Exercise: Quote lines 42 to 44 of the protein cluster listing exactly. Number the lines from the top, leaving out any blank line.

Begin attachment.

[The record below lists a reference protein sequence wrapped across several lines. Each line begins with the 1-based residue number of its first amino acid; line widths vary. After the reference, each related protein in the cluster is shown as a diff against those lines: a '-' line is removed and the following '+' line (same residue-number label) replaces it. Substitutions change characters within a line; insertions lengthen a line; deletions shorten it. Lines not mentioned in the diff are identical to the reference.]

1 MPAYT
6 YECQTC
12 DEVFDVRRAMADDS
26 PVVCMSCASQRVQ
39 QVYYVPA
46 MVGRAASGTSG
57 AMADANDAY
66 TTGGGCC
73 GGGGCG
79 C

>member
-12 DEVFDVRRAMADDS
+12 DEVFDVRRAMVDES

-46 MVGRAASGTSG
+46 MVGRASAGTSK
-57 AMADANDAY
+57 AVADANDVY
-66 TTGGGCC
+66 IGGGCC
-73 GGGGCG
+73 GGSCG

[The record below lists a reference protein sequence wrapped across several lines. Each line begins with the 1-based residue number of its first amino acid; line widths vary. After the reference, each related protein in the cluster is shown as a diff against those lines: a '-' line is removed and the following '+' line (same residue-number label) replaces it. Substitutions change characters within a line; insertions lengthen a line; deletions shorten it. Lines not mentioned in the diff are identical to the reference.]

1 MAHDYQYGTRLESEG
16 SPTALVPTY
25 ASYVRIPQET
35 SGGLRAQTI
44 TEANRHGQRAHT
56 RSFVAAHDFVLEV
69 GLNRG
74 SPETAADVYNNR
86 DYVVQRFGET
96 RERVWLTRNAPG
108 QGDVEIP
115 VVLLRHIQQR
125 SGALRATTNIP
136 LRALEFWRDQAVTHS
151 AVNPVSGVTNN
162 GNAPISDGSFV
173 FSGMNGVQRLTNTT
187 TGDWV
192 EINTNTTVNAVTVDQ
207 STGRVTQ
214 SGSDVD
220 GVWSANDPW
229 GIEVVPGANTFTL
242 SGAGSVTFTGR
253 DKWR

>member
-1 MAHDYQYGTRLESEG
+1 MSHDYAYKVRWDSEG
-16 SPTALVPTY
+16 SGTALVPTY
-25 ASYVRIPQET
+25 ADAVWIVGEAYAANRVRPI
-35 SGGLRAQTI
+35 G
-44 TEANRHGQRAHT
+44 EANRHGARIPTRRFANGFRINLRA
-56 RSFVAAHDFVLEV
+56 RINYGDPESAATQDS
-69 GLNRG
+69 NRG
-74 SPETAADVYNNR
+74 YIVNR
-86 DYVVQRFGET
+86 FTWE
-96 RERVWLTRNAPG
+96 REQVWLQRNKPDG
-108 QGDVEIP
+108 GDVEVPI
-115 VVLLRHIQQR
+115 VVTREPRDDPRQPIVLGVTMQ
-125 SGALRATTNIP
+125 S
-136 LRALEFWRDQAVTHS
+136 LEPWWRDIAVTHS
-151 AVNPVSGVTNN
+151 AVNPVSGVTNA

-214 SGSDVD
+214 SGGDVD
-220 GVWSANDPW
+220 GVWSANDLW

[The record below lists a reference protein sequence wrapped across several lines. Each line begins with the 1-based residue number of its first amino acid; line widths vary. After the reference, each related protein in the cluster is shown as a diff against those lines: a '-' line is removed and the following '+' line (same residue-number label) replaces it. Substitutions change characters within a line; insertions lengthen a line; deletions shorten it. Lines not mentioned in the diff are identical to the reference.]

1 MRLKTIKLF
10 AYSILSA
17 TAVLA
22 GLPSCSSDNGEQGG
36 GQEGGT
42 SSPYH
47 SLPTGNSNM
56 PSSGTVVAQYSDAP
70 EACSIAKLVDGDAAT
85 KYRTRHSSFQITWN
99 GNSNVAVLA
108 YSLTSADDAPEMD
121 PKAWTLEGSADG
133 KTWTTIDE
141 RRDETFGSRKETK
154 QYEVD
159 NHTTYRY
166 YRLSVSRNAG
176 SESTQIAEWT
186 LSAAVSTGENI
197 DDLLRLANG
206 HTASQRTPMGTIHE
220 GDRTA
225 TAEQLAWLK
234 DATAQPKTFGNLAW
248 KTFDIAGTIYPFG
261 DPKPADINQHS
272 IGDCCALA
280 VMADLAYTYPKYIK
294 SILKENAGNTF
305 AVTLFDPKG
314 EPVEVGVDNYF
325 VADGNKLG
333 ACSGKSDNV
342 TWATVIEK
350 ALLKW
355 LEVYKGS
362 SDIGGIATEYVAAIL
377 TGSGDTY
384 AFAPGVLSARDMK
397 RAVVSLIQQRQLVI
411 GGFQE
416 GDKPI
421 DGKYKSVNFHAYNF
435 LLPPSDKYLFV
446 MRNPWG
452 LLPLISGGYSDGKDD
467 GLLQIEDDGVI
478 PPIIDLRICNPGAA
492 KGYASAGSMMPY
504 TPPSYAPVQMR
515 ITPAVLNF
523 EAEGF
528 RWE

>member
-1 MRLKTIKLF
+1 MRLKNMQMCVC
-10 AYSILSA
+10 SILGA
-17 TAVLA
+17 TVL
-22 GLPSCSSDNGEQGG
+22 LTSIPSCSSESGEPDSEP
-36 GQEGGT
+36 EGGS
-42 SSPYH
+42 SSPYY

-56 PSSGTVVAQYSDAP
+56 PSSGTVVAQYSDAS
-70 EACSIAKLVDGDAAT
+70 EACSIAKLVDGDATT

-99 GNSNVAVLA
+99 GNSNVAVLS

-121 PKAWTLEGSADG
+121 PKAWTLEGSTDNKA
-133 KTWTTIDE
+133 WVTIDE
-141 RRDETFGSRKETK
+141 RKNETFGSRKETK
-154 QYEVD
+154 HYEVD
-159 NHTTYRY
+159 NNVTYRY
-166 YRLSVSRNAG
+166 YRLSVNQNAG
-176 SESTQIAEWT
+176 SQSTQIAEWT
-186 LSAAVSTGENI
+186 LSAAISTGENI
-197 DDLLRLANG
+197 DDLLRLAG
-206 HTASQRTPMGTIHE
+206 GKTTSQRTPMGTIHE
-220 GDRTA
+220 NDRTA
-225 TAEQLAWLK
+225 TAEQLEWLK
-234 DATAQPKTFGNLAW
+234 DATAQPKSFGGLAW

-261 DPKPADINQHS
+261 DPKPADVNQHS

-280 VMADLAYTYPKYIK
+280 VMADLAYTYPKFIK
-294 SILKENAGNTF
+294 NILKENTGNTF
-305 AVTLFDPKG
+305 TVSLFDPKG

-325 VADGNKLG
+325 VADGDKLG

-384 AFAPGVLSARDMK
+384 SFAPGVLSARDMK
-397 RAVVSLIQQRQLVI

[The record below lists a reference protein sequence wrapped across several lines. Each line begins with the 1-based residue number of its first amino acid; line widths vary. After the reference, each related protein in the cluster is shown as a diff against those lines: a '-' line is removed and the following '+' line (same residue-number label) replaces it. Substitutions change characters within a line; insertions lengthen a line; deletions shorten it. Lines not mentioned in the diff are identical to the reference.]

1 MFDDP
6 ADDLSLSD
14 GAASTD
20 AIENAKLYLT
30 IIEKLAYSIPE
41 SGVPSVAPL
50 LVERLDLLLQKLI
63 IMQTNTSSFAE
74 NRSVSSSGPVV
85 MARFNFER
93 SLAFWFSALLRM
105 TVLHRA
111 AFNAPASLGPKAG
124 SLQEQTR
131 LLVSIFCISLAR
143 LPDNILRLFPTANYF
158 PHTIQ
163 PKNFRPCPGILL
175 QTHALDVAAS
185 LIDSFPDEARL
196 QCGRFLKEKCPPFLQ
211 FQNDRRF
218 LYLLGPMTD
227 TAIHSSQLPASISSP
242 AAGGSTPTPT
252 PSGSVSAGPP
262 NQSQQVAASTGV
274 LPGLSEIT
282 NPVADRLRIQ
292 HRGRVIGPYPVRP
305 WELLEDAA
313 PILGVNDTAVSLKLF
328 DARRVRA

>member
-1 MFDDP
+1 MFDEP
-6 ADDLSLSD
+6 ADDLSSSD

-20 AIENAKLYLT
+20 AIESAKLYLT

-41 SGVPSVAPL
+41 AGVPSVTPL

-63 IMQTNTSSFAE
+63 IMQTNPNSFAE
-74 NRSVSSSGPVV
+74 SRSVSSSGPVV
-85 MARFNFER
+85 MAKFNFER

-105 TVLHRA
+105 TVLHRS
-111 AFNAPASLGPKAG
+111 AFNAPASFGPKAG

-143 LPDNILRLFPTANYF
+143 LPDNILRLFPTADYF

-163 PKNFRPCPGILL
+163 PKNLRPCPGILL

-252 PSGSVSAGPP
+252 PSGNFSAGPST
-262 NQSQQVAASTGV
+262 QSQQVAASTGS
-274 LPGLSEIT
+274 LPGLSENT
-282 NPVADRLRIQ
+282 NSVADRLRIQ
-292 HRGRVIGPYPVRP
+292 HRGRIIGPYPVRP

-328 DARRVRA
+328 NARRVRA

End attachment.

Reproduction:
192 EINTNTTVNAVTVDQ
207 STGRVTQ
214 SGSDVD